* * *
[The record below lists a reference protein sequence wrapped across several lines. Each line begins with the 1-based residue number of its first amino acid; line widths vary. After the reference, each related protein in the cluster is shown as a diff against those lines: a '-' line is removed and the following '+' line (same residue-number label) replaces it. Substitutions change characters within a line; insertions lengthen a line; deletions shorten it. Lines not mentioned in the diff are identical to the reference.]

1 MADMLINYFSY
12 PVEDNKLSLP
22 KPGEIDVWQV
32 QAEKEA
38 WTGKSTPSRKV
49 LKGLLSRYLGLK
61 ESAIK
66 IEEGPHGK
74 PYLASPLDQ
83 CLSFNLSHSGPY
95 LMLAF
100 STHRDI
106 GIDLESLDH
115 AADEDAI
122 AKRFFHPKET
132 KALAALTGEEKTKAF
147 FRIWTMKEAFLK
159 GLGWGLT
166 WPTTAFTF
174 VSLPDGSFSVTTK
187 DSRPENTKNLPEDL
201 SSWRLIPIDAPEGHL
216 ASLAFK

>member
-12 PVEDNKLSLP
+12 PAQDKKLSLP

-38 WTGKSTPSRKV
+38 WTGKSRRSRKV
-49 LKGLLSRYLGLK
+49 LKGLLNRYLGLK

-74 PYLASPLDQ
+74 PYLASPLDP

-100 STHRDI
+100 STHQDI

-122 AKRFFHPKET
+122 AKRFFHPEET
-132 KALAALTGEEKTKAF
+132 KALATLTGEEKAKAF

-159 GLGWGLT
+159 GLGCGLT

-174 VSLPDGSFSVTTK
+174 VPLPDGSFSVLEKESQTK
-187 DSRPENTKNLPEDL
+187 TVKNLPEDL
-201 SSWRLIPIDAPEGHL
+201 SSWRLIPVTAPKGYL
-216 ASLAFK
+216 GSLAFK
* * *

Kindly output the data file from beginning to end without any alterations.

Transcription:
[The record below lists a reference protein sequence wrapped across several lines. Each line begins with the 1-based residue number of its first amino acid; line widths vary. After the reference, each related protein in the cluster is shown as a diff against those lines: a '-' line is removed and the following '+' line (same residue-number label) replaces it. Substitutions change characters within a line; insertions lengthen a line; deletions shorten it. Lines not mentioned in the diff are identical to the reference.]

1 MADMLINYFSY
12 PVEDNKLSLP
22 KPGEIDVWQV
32 QAEKEA
38 WTGKSTPSRKV
49 LKGLLSRYLGLK
61 ESAIK
66 IEEGPHGK
74 PYLASPLDQ
83 CLSFNLSHSGPY
95 LMLAF
100 STHRDI
106 GIDLESLDH
115 AADEDAI
122 AKRFFHPKET
132 KALAALTGEEKTKAF
147 FRIWTMKEAFLK
159 GLGWGLT
166 WPTTAFTF
174 VSLPDGSFSVTTK
187 DSRPENTKNLPEDL
201 SSWRLIPIDAPEGHL
216 ASLAFK

>member
-12 PVEDNKLSLP
+12 PAQDKKLSLP

-38 WTGKSTPSRKV
+38 WTGKSRRSRKV
-49 LKGLLSRYLGLK
+49 LKGLLNRYLGLK

-74 PYLASPLDQ
+74 PYLASPLDP

-100 STHRDI
+100 STHQDI

-122 AKRFFHPKET
+122 AKRFFHPEET
-132 KALAALTGEEKTKAF
+132 KALATLTGEEKAKAF

-159 GLGWGLT
+159 GLGCGLT

-174 VSLPDGSFSVTTK
+174 VPLPDGSFSVLEKESQTK
-187 DSRPENTKNLPEDL
+187 TVKNLPEDL
-201 SSWRLIPIDAPEGHL
+201 SSWRLIPVTAPKGYL
-216 ASLAFK
+216 GSLAFK